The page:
Saturday 15 Jun 2024

Sluggish growth: The fault, dear MMS, is not in our stars

IMF has advised Indian leaders not to blame external factors for the slowdown but on themselves

Ashish Mehta / For The Goan | FEBRUARY 16, 2013, 11:49 AM IST

The Central Statistical Organisation (CSO) has estimatedIndia’s economic growth rate for the current fiscal at 5 percent, the lowest ina decade. That was not surprising. On Wednesday, the International MonetaryFund not only made that prognosis but also did some diagnosis.

For quite some time, Prime Minister Manmohan Singh, FinanceMinister P Chidambaram, his predecessor who is now our president, planningcommission deputy chairman Montek Singh Ahluwalia and others responsible fortaking our economy where it is going have blamed the external scenario for thedownturn. From the financial meltdown to the overall weak global conditions, muchhas been cited for the simple reality that economic activity on the ground hereis not picking up.

IMF, however, has advised the above-mentioned not to blameit elsewhere but on themselves. Along with the annual formal consultations withIndia, the IMF prepared a report, released this week. This is what it has tosay on ‘Growth Slowdown’:

“GDP growth has slowed more than external factors canexplain. Falling infrastructure and corporate investment led the slowdown,though exports and private consumption are now also suffering. Global factorshave hurt exports and weighed on investment, but India’s growth has slowed bymore than the decline in trading partners’ growth would imply. Capital inflowsremain resilient and international financing conditions favorable, suggestingthat so far the financial channel has not been prominent in the transmission ofexternal shocks.”

The solution IMF has advised is something Manmohan Singh etal are trying very hard to implement in the face of justifiable opposition: fasterreforms especially in land acquisition, labour laws and so on. They find amention in the following key issues IMF placed on the table for discussions:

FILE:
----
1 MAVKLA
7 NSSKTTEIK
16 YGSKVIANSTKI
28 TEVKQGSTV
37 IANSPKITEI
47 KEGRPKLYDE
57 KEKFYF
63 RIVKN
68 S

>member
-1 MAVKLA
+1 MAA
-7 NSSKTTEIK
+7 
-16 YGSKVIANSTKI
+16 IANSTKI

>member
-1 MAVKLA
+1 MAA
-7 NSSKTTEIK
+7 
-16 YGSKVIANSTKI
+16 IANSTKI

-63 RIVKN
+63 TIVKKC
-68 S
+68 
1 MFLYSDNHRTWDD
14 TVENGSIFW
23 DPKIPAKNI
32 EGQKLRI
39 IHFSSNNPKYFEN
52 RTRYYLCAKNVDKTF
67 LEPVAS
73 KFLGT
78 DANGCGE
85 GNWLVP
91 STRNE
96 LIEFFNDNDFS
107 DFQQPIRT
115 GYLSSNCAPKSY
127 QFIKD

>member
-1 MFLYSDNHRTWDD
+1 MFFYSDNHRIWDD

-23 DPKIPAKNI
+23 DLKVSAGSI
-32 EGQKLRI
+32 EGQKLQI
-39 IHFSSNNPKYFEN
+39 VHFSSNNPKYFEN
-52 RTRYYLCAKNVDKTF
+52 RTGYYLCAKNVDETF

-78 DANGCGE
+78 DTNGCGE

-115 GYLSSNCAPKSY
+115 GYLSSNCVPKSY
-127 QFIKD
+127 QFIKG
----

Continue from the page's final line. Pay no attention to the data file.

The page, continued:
Outlook and Risks

The economy has slowed markedly due to a confluence ofstructural, external and other factors. Recent measures taken by theauthorities have boosted confidence, but the near-term outlook is for a subduedrecovery with still elevated inflation as investment has been significantly hitand supply bottlenecks will ease only slowly. Risks are on the downside, butstronger structural reform could lead to better outcomes.

Structural Reform

Building on recent progress is crucial, especially toaddress supply constraints in energy and move the pricing of various naturalresources toward a market basis. Progress on taxation, land acquisition, andlabor market reform, along with 12th Plan goals on infrastructure, skillsmismatches, and social outcomes, are necessary to return to a rapid rate ofgrowth and poverty reduction.

Demand-Management Policies

The Finance Minister’s renewed commitment to fiscalconsolidation is welcome, as is the plan to switch to cash transfers, whichshould improve expenditure efficiency over the medium term. Sustainable fiscalconsolidation and reorientation of spending toward investment and socialsectors, however, will require tough choices on subsidy reform and an overhaulof taxation. Maintaining policy interest rates unchanged until inflation isclearly on a downward trend is the best way for monetary policy to supportgrowth. The floating rupee and continued prudent liberalization of the capitalaccount will improve resilience to external shocks.

Financial Reforms

Tightening mechanisms to address deteriorating asset qualitywill promote healthier banks’ balance sheets, but supporting faster growth andreaching Basel III targets will also require capital injections in publicbanks. In addition, addressing concentration risks, strengthening creditorrights, and supporting capital market development will lay the groundwork for astronger recovery.

Jobless growth

Meanwhile, ahead of Chidambaram’s eighth budget and the UPAII’s election budget, bad news continue to pour. The planning commission’s ownthink tank, no less, has slammed the government’s economic policies for“jobless growth” — even if that growth comes to a mere 5 percent.

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